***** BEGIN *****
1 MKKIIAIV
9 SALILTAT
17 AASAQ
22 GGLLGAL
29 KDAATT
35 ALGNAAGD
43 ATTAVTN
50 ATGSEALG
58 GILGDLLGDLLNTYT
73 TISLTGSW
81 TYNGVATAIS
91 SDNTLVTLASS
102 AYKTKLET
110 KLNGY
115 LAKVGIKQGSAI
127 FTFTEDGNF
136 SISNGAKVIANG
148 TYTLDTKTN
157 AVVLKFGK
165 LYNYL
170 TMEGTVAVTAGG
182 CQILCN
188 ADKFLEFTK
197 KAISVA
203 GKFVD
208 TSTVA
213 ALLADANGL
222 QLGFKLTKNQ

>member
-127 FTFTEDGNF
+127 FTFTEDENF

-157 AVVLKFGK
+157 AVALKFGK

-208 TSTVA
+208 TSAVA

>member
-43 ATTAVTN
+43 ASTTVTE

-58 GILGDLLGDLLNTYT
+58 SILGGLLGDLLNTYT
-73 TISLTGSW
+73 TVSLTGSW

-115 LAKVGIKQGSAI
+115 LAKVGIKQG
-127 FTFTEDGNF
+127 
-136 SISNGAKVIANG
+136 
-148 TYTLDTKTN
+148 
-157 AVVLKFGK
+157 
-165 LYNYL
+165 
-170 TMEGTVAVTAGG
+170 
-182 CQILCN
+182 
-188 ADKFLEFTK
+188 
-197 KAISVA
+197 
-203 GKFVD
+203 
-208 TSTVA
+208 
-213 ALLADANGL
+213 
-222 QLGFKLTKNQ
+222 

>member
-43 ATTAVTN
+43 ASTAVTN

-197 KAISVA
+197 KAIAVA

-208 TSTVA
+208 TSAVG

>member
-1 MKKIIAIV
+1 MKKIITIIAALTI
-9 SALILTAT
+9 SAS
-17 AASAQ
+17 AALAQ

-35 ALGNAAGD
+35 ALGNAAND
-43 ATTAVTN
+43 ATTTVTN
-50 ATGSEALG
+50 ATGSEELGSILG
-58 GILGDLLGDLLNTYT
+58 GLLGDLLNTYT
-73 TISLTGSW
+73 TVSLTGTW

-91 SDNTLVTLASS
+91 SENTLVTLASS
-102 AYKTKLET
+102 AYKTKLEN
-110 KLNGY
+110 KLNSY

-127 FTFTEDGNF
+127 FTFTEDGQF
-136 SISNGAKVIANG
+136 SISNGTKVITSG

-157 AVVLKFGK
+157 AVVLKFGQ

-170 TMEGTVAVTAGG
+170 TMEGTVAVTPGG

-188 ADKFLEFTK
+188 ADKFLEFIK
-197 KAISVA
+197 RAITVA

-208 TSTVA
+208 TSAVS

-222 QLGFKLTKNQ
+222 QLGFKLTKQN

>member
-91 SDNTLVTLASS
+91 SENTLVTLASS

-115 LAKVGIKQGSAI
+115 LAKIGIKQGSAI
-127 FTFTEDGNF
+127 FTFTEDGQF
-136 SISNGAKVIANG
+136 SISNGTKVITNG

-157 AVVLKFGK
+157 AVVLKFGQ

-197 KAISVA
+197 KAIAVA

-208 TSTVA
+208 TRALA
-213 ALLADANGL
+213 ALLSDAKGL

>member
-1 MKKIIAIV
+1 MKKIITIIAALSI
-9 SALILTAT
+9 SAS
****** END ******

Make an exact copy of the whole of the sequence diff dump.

1 MKKIIAIV
9 SALILTAT
17 AASAQ
22 GGLLGAL
29 KDAATT
35 ALGNAAGD
43 ATTAVTN
50 ATGSEALG
58 GILGDLLGDLLNTYT
73 TISLTGSW
81 TYNGVATAIS
91 SDNTLVTLASS
102 AYKTKLET
110 KLNGY
115 LAKVGIKQGSAI
127 FTFTEDGNF
136 SISNGAKVIANG
148 TYTLDTKTN
157 AVVLKFGK
165 LYNYL
170 TMEGTVAVTAGG
182 CQILCN
188 ADKFLEFTK
197 KAISVA
203 GKFVD
208 TSTVA
213 ALLADANGL
222 QLGFKLTKNQ

>member
-127 FTFTEDGNF
+127 FTFTEDENF

-157 AVVLKFGK
+157 AVALKFGK

-208 TSTVA
+208 TSAVA

>member
-43 ATTAVTN
+43 ASTTVTE

-58 GILGDLLGDLLNTYT
+58 SILGGLLGDLLNTYT
-73 TISLTGSW
+73 TVSLTGSW

-115 LAKVGIKQGSAI
+115 LAKVGIKQG
-127 FTFTEDGNF
+127 
-136 SISNGAKVIANG
+136 
-148 TYTLDTKTN
+148 
-157 AVVLKFGK
+157 
-165 LYNYL
+165 
-170 TMEGTVAVTAGG
+170 
-182 CQILCN
+182 
-188 ADKFLEFTK
+188 
-197 KAISVA
+197 
-203 GKFVD
+203 
-208 TSTVA
+208 
-213 ALLADANGL
+213 
-222 QLGFKLTKNQ
+222 

>member
-43 ATTAVTN
+43 ASTAVTN

-197 KAISVA
+197 KAIAVA

-208 TSTVA
+208 TSAVG

>member
-1 MKKIIAIV
+1 MKKIITIIAALTI
-9 SALILTAT
+9 SAS
-17 AASAQ
+17 AALAQ

-35 ALGNAAGD
+35 ALGNAAND
-43 ATTAVTN
+43 ATTTVTN
-50 ATGSEALG
+50 ATGSEELGSILG
-58 GILGDLLGDLLNTYT
+58 GLLGDLLNTYT
-73 TISLTGSW
+73 TVSLTGTW

-91 SDNTLVTLASS
+91 SENTLVTLASS
-102 AYKTKLET
+102 AYKTKLEN
-110 KLNGY
+110 KLNSY

-127 FTFTEDGNF
+127 FTFTEDGQF
-136 SISNGAKVIANG
+136 SISNGTKVITSG

-157 AVVLKFGK
+157 AVVLKFGQ

-170 TMEGTVAVTAGG
+170 TMEGTVAVTPGG

-188 ADKFLEFTK
+188 ADKFLEFIK
-197 KAISVA
+197 RAITVA

-208 TSTVA
+208 TSAVS

-222 QLGFKLTKNQ
+222 QLGFKLTKQN

>member
-91 SDNTLVTLASS
+91 SENTLVTLASS

-115 LAKVGIKQGSAI
+115 LAKIGIKQGSAI
-127 FTFTEDGNF
+127 FTFTEDGQF
-136 SISNGAKVIANG
+136 SISNGTKVITNG

-157 AVVLKFGK
+157 AVVLKFGQ

-197 KAISVA
+197 KAIAVA

-208 TSTVA
+208 TRALA
-213 ALLADANGL
+213 ALLSDAKGL

>member
-1 MKKIIAIV
+1 MKKIITIIAALSI
-9 SALILTAT
+9 SAS